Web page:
In March of 2020, Tagide deCarvalho saw something truly strange — something that probably no other scientist had seen before: a virus with another smaller virus attached to its “neck,” the Washington Post reports.
The two microbes are both bacteriophages – viruses that infect bacteria – and were discovered in a pile of soil in Poolesville in the US state of Maryland. Bacteriophages are among the most common organisms on Earth; there can be millions of such microbes in one gram of soil.
But with the help of a special microscope that uses electron beams to capture images, deCarvalho captured a truly bizarre moment, feeling like a wildlife photographer capturing an animal as it exhibits behavior that no one else has seen before. could anticipate it.
“I could literally see hundreds of them having this little one [virus] attached to the neck, and it was clear that this was no accident,” said deCarvalho, who works at the University of Maryland (UMBC). “We know that viruses can do some amazing and interesting things, but this is a new thing that no one could have predicted.”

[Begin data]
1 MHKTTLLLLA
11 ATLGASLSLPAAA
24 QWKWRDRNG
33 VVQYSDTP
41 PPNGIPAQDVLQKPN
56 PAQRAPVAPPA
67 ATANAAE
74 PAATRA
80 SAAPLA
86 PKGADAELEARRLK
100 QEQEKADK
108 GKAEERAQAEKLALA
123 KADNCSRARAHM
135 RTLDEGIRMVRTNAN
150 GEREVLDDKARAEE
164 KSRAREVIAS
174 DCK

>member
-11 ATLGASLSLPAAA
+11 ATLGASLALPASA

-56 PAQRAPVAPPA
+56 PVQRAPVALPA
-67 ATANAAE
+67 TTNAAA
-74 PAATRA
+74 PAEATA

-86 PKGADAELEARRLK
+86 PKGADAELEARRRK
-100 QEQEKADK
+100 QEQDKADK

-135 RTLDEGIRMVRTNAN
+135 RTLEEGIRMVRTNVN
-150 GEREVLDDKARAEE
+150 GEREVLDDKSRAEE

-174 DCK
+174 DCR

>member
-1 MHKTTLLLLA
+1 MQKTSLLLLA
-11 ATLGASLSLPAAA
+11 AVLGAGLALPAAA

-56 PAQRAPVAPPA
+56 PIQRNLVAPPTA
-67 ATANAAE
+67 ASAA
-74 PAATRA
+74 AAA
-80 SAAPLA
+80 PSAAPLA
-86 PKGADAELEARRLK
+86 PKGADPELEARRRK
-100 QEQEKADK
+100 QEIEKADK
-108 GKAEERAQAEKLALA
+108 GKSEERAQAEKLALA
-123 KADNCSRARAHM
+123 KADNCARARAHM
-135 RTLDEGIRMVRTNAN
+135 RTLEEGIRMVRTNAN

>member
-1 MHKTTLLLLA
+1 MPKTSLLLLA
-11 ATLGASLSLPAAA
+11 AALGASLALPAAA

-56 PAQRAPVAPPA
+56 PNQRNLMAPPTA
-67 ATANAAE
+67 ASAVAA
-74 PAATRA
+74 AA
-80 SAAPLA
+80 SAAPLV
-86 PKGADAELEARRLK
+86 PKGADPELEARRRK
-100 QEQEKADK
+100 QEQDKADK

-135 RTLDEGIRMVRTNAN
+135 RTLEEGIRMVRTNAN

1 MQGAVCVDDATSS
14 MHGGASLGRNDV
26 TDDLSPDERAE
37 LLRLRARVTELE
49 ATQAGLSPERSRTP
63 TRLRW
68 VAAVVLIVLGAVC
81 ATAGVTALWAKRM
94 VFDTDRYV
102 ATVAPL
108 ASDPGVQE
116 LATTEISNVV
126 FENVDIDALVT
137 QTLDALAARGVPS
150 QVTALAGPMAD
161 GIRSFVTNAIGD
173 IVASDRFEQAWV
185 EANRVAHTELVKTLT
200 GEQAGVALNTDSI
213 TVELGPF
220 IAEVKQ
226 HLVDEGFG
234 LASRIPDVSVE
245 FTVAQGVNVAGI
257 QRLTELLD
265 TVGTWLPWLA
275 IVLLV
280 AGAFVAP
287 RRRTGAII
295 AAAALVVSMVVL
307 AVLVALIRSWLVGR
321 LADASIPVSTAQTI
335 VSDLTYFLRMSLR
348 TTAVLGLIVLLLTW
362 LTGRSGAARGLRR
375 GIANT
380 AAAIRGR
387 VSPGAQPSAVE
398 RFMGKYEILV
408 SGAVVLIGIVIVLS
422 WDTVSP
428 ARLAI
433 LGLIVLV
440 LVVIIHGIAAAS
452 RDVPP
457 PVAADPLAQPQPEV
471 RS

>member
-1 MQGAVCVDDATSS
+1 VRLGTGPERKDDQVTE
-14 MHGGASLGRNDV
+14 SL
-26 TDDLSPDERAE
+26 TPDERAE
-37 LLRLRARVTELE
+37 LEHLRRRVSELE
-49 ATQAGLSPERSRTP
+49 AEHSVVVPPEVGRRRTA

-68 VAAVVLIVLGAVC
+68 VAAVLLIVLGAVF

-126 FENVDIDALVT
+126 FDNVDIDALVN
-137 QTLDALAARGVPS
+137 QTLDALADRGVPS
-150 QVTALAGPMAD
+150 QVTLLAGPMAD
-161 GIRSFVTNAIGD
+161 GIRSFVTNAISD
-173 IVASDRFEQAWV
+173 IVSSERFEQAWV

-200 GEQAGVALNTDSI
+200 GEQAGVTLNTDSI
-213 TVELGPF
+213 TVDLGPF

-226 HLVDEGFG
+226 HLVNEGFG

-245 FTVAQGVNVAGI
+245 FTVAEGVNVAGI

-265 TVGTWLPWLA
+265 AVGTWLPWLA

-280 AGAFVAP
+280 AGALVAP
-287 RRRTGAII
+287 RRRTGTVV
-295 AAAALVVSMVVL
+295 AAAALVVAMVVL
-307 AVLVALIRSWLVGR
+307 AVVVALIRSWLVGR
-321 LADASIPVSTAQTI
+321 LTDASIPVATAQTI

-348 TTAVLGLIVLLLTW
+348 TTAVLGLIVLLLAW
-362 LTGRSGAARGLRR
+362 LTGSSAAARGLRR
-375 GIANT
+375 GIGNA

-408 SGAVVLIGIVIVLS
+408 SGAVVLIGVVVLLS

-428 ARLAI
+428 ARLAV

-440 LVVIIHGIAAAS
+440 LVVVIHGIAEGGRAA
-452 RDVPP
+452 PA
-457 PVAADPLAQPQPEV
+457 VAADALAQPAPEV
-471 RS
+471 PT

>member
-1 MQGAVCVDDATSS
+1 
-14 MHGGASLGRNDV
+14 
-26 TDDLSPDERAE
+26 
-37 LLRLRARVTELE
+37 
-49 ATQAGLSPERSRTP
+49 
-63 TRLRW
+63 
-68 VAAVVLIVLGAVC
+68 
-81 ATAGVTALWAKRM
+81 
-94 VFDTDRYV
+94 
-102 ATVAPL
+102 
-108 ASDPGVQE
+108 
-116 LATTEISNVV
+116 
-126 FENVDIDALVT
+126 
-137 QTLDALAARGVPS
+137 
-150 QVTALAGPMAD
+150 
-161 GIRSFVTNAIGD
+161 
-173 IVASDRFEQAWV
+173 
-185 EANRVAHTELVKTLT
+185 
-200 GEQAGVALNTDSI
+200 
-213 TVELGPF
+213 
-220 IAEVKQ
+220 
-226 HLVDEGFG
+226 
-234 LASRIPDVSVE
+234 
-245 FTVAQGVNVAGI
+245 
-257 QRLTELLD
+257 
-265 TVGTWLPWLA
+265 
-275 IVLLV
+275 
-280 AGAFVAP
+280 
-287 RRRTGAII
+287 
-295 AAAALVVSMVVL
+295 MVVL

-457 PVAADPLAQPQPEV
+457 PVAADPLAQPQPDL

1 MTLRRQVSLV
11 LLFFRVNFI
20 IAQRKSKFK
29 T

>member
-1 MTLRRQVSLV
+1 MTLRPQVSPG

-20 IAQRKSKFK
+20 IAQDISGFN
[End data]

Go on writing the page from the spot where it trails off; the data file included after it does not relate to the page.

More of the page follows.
The smaller virus, called MiniFlayer, has lost the ability to make copies of itself inside cells, as is normal for viruses to reproduce. So evolution created a clever solution to solve this problem like a parasite.
MiniFlayer takes advantage of another virus, called MindFlayer, by clinging to his neck, and when they enter cells together, MiniFlayer uses his partner’s genetic machinery to reproduce.
“When I saw that, I said, ‘I can’t believe it.’ “No one has ever seen a bacteriophage – or any other virus – attach to another virus,” deCarvalho said, according to The Independent.
What is this behavior? A hug? A strangulation? DeCarvalho compares the relationship between the two viruses to hitchhiking.
Ivan Erill, one of deCarvalho’s colleagues at UMBC, likens the behavior to that of a vampire sinking its teeth into its prey. It’s not a perfect analogy, but sometimes when discovering a lone MindFlayer, scientists can see “bite marks” where the “vampire” was attached.
“Viruses do anything. They are the most creative forces of nature,” said Erill. “If something is possible, they will find a way to do it. But no one anticipated that they would do something like this.”
Editor: Raul Nețoiu